January 4, 2020, St Hubert’s
On the Road Again
Just weeks after summiting Dial and Nippletop I returned to the Adirondacks to finish off the Colvin Range with Colvin and Blake. I left the car park at 6:45 am, a bit later than I’d hoped for. But soon enough I had signed in at the AMR trail register and was off down a snowy Lake Road.
Originally, the thought of splitting the Colvin Range in half—effectively tripling the time spent on Lake Road—really bummed me out. But having completed all AMR-adjacent High Peaks, I harbor no ill will towards this thoroughfare. Lake Road runs three miles end-to-end and you can easily ascend it in under an hour. It brings you 1000 vertical feet above the trailhead in the process, making it an incredibly efficient way to tackle various high peaks. And the scenery is a big improvement over my usual subterranean commute beneath the East River.
And so, less than an hour into my day, I reached the Gill Brook Cutoff trail and began the ascent towards Colvin. Light snowfall grew in strength as I gained altitude. Soon my feet began to sink into a mixture of fresh powder and the more crunchy, stale snow underneath. And so, three miles and 1500′ into the hike, I finally caved in and put on my new snowshoes.
First thoughts on snowshoes
Prior to this moment, on a steep, rocky patch trail halfway to Colvin, I had never worn snowshoes. I assumed, quite reasonably, that strapping giant paddles to my feet would make for miserably slow and laborious trekking.
I can happily report that nothing could be further from the truth! The lightweight decking connected to the ball of my foot via a crampon-laden hinge. My foot could do as it pleased, unburdened from lifting the bulk of the device off the ground. The hinge crampon proved far more capable than microspikes in gaining a decent bight on snow and ice. And the lightweight decking, lined with smaller crampons itself, prevented backsliding into the snow—sort of the whole point of the device.
Topping it all off: I wisely chose a pair of snowshoes with “ascenders”. These clever metal brackets swing up and lock behind your heel for steep ascents, effectively turning the snowshoe into a portable staircase. I strongly advise choosing a pair of snowshoes with ascenders (the High Peaks Info Center rents pairs like this).
Immediately, I regretted the prior three miles spent without snowshoes on my feet. I was a happy convert to the church of snowshoes.
Onward to Colvin (#35)
Soon the Gill Brook Cutoff trail merged with the Gill Brook Trail and I was back on familiar ground. The route left AMR property and passed by some designated campsites. Surprisingly enough, a couple of serious winter tents were pitched alongside the trail here. Not a bad way to spend a snowy January weekend.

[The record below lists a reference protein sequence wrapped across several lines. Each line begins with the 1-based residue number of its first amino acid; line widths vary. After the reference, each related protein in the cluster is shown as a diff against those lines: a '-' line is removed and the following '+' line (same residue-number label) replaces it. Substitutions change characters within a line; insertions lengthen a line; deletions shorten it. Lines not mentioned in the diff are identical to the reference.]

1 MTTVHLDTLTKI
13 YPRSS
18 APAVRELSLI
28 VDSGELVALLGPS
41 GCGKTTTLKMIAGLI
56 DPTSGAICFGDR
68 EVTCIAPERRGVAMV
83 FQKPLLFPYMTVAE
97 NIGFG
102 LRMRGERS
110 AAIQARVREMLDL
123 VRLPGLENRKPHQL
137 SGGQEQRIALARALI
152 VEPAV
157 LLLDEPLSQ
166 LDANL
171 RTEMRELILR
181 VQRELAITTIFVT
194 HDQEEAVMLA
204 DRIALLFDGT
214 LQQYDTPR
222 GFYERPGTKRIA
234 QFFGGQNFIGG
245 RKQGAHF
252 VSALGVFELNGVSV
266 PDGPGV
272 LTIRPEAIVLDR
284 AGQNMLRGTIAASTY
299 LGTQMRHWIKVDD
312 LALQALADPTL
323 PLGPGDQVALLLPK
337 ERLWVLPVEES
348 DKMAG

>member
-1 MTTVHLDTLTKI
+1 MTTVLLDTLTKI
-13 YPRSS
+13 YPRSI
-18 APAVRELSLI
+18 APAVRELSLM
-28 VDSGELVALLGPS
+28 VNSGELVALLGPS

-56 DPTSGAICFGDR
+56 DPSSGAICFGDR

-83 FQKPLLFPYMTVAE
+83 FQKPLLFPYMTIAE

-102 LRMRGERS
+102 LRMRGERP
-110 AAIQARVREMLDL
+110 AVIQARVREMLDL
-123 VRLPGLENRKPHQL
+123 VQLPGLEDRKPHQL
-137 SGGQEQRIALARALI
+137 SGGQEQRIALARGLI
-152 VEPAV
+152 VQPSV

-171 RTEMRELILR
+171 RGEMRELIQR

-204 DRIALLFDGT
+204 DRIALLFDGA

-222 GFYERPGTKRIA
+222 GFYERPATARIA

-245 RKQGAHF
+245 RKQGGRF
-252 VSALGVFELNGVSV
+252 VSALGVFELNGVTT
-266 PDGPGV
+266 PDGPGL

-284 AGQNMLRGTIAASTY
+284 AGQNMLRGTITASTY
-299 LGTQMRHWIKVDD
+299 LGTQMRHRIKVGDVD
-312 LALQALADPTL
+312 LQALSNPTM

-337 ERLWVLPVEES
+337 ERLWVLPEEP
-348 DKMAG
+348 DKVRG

The snow grew deeper as the woods transitioned to predominantly conifers. Thick blankets of the white stuff covered everything branch and log and bough. And ice. Ice coated pretty much everything not buried in snow.
I began to work up quite a sweat ascending the 2000+ vertical from the Lake Road to Colvin. Wet heavy snow likewise began to soak into my exposed base layer top. The day was warmer than my prior winter excursions.
Soon enough I had summited Colvin. I powered up my new Garmin Inreach to send a summit ping to some friends and family. The pricey device seemed worth the trouble considering how many remote 46ers I planned to summit solo this winter. Checking the altitude reading on this GPS device likewise seemed a fitting exercise atop Colvin of all places. Verplanck Colvin was a surveyor whose pins adorn many of the Adirondack High Peaks.
Blake (#36) might be the worst high peak
I liked the Sewards. I didn’t mind Street and Nye. And to date I had yet to summit the Santanoni’s, Allen or Cliff/Redfield. So perhaps this opinion will change in due course. But for now, Blake is officially the worst.
To be clear, nothing terrible transpired on my trip between Colvin and Blake. Increasingly heavy snow festooned the air as I journeyed through the lush, misty, Adirondack boreal forest. But boy was there a lot of up and down to get to a peak essentially devoid of views or any real, unique character.
You descend a steep 700 vertical feet to the col between Colvin and Blake. To be clear, this places you in a very remote local depression with no exit to any trailheads. And then it’s another 500′ of climbing to Blake’s summit. This is the same vertical shenanigans as the route between Giant and Rocky Peak Ridge. But unlike RPR’s gorgeous 360 views across New York and Vermont, Blake gives you nothing. You don’t even get a wooden summit sign. Literally nothing.
To top it all off? Blake falls short of 4000 feet, making it an expensive, remote, viewless, signless poser of a high peak.
Whatever. I’m over it.
Back over and out
It was already mid-afternoon by the time I reached Colvin again. The descent proved fast and uneventful. Soon enough I was back on Lake Road, now covered in more fresh snow. The forest grew dark and I started to feel quite cold. The warm weather, wet snow and rugged terrain meant a lot of water and sweat had accumulated on my base layers, gloves, hat, and tech hoodie. All were wool or synthetic, none had lost insulating properties, but nonetheless the moisture was not helping matters. Ironically, warm winter days can be among the coldest!
Luckily, I had dry mittens and a down jacket in my pack. I switched into these bad boys and soon enough I felt toasty warm again for the walk out long Lake Road. Colvin and Blake were in the books: another successful high peaks adventure.